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Distress vs Eustress

personperson Don't believe everything you thinkThe liminal space Veteran

I was introduced to a new concept today that helped clarify things for me. Positive (eustress) vs negative (distress) stress.

For a while I've been embracing the value of challenge and difficulty in their ability, and I'd say necessity, to improve mental and physical health. The human mind and body are built to react positively to certain levels of stress. Like the immune or skeletal system, live too long in a sterile or gravityless environment and these systems degenerate and break down. I think there is truth to this regarding our mental well being too. Remove all challenges from someone's life and they become incapable of coping with the inevitabilities of life, or something like how really beautiful people don't have to try as hard for attention and they develop comparatively boring personalities.

Many people face real struggles in life that wear them down and degrade their quality of life. Being able to make this distinction between types of stress helps.

The main distinction between the two has to do with the level of resources, both external and internal, the individual facing the stress has to meet it. From a Buddhist perspective in developing a compassion practice wishing for people to have the internal resources, such as resilience and confidence to face life's challenges, has been more conducive to building compassion for me than things like wishing for things like safety. We all can do things in our lives to increase our ability to meet difficulty, changing distress into eustress. When I get overwhelmed by situations I consciously turn my thinking from worry into focusing on the things I can do to improve the situation and my mental health improves.



  • marcitkomarcitko Veteran
    edited September 2023

    I think this is an excellent distinction. Some associations:

    • Yesterday in the gym I observed in practice for the first time - or maybe re-observed after forgetting - the difference between pain and suffering. I was doing a relatively difficult weight session (for me) and observed how I was in physical pain, and even a bit of mental strain, but was not suffering. I wanted to do it, I saw the value of doing it, so I even felt happy and proud, as the article suggests.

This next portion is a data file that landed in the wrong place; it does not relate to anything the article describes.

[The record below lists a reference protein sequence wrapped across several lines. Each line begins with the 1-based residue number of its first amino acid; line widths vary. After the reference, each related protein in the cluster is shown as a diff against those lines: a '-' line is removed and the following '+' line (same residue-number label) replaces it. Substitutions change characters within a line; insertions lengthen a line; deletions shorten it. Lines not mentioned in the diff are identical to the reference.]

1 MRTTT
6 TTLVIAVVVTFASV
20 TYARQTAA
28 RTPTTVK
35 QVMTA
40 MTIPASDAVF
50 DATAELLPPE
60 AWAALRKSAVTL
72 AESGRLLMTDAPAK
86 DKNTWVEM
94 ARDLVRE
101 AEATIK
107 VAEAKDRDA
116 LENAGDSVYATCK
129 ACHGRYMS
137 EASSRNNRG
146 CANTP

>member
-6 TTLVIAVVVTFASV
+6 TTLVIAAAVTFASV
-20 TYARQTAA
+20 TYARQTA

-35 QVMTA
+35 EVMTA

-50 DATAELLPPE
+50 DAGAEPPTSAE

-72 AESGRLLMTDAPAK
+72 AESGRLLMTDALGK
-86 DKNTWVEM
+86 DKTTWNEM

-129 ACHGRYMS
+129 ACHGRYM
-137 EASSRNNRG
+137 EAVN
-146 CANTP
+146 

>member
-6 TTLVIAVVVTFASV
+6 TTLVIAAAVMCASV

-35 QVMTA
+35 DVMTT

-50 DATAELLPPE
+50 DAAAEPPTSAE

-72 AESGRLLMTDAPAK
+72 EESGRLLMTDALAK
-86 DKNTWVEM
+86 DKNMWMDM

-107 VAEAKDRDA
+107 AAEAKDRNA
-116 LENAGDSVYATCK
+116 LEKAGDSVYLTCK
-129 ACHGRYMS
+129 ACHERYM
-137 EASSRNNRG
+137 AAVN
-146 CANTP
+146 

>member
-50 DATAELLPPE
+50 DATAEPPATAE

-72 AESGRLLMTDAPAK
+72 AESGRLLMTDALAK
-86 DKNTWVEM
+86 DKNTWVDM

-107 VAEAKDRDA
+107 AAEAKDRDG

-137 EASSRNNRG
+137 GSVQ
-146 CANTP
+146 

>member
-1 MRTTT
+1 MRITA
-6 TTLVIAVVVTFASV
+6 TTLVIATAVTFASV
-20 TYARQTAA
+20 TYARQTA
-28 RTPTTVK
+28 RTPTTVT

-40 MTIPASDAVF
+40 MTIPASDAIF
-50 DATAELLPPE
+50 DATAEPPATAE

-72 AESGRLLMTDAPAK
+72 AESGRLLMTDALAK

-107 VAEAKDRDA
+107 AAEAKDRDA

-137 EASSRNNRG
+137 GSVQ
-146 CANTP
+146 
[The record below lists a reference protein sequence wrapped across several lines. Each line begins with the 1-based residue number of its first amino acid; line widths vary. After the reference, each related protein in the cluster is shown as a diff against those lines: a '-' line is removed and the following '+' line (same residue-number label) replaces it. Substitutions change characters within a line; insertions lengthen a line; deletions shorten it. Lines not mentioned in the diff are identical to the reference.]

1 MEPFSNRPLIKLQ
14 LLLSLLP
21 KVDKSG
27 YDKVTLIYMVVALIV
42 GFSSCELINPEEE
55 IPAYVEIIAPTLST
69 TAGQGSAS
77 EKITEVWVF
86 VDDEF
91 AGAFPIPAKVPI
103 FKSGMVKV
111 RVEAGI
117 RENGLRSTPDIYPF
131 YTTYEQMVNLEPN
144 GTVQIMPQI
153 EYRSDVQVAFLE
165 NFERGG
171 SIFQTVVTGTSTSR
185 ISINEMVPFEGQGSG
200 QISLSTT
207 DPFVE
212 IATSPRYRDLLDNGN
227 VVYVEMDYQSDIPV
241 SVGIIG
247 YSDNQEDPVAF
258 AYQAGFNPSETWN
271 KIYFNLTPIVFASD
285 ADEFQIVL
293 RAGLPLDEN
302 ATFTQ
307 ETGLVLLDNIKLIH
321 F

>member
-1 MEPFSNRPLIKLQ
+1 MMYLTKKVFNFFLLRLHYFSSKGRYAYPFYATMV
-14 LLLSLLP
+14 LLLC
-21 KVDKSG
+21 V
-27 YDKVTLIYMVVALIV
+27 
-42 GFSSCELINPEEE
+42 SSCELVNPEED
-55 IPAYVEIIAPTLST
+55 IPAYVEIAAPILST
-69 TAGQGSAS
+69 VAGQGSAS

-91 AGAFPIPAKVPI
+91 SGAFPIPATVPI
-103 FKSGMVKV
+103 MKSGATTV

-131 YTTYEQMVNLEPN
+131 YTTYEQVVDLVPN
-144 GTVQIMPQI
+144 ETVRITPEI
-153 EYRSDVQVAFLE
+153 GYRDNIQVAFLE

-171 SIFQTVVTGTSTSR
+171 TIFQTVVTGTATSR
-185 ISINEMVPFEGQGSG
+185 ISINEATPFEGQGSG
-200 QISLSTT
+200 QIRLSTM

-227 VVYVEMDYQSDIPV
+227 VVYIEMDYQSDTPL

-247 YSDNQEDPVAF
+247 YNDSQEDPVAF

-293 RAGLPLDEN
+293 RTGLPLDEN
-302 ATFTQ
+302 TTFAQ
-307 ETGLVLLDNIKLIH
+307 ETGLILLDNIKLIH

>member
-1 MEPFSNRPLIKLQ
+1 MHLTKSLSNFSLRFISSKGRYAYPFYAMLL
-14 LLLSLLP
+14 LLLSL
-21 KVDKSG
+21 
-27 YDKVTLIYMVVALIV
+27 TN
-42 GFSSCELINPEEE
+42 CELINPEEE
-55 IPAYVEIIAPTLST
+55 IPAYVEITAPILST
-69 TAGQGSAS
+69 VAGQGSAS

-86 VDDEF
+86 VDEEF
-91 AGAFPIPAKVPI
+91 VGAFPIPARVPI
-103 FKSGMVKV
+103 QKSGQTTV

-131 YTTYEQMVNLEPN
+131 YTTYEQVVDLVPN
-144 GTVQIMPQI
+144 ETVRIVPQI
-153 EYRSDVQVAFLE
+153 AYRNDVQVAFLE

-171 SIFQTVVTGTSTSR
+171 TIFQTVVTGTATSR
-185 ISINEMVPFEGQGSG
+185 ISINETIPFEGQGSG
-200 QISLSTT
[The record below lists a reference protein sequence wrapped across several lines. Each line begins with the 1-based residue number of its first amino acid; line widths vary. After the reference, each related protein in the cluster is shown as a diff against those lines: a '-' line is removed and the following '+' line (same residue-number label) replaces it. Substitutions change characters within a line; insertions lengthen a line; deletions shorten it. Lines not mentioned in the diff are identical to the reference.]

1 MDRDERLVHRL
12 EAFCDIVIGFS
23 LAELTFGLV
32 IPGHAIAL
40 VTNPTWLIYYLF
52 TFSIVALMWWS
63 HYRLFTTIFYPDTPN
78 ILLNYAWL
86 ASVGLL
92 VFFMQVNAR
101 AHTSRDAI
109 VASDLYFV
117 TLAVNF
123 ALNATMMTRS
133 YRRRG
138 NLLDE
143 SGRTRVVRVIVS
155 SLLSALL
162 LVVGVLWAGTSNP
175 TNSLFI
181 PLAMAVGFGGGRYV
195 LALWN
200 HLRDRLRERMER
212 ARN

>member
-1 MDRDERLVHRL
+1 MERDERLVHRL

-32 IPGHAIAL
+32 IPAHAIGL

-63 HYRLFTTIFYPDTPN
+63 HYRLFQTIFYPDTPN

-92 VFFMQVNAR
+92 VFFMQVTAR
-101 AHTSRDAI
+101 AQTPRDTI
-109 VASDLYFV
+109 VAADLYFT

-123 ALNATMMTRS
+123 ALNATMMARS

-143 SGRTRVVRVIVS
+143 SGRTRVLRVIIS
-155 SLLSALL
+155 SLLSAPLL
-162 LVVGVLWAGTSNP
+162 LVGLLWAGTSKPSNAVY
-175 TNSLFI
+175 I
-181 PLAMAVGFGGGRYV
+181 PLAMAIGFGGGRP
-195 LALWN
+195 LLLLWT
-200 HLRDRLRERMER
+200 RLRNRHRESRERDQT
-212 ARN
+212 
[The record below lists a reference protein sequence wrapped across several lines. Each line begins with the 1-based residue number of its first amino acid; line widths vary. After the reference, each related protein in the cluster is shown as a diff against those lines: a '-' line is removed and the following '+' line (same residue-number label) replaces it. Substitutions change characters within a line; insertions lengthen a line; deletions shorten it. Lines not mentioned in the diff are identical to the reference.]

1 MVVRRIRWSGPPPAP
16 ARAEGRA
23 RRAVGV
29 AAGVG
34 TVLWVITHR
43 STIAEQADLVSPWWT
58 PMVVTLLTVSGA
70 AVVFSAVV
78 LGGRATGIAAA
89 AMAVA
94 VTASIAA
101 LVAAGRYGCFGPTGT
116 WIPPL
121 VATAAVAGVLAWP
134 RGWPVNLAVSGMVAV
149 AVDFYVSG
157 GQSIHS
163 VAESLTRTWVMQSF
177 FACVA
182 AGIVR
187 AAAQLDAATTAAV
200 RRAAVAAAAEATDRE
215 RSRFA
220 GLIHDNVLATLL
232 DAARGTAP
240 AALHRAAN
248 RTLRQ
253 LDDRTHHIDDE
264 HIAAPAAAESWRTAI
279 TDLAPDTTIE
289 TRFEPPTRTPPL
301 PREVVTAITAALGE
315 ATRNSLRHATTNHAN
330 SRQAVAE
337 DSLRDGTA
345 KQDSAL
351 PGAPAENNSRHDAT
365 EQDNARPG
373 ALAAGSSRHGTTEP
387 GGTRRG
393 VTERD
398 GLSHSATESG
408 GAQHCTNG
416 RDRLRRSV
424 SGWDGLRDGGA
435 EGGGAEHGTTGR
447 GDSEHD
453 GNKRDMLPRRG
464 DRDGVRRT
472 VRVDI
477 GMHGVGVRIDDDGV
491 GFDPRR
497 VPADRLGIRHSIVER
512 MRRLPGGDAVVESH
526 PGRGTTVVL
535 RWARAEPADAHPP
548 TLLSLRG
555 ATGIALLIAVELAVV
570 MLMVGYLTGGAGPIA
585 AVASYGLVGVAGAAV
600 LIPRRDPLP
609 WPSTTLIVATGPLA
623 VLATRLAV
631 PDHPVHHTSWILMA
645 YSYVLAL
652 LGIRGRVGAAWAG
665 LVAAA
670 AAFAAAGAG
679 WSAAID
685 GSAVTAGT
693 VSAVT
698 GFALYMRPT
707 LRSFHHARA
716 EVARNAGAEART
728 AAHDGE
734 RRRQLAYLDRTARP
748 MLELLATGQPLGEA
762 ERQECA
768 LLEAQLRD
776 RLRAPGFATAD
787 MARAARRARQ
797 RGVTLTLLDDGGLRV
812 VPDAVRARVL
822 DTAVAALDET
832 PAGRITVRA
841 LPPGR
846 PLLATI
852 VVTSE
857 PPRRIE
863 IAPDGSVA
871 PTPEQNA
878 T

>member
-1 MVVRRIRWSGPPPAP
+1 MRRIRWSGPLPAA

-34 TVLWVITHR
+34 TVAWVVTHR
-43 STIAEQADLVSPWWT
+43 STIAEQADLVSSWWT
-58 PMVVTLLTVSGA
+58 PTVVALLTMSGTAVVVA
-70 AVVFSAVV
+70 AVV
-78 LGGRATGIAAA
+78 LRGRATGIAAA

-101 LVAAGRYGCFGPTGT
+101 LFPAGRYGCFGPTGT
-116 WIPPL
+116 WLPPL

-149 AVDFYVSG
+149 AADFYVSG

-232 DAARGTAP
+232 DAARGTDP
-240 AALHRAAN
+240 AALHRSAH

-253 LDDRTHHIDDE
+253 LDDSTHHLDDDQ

• I am reminded of this diagram from anxiety-curing circles.

    The "comfort zone" is the no-stress and no-growth zone, maybe even the backtracking zone. The "learning zone" is the manageable-stress and growth zone, where we want to be, what I believe the article would call "eustress". The "panic zone" is the overwhelm zone, where the article might say that we are overwhelmed and lack the resources to cope. With practice and experience, the circles expand.

    • I sometimes sleepover at my mother's. As maybe many mothers do, she tends to want to do everything for me, keep me happy and safe. I observe that even after just a couple of days, I seem to lose a bit of strength and resilience.

    • In conclusion, I agree with you and the article, it is good to be challenged and to keep growing, and I believe that the best safety is having the internal resources to face challenges. However, to my mind, this does not mean that we should adopt a hyper-individualist attitude, since overwhelm, breakdown, and panic do not lead to anything good. Apparently, as usual, the middle-way applies here too :)

  • JeroenJeroen Luminous beings are we, not this crude matter Netherlands Veteran

    My experiences from my working life were that there was a certain amount of “positive stress” which could spur one on to do better work. But if you go over the line and life piles a lot of stressful circumstances on you, it can become sharply negative, your body and mind may rebel against things.

  • personperson Don't believe everything you think The liminal space Veteran

    @marcitko said:
    With practice and experience, the circles expand.

    This is a major takeaway for me as well. That a factor within our control is the degree to which we intentionally face challenging situations. We can change where the line between eustress and distress is.

    Taking cold showers, or going to the gym are two small examples. Another example from my own life that has been brought up in the gaming thread. I started playing D&D again during the pandemic, a part of the reason I did that was to socialize more. I have some level of social anxiety around meeting and getting to know new people outside of a professional setting. So even though the thought of engaging socially with others and making a fool of my self trying to poorly role play was stress inducing I stepped into that discomfort and have grown because of it.

    I think many of us who have some sort of social anxiety have seen how hiding away often only serves to increase the anxiety. In this context it decreases the line between distress and eustress.

  • FosdickFosdick in its eye are mirrored far off mountains Alaska, USA Veteran

    Comfort zone - the realm of the Gods: enlightenment is not possible.
    Panic zone - the hell realms: enlightenment is not possible.
    Learning zone - the middle way and the rocky path to enlightenment.


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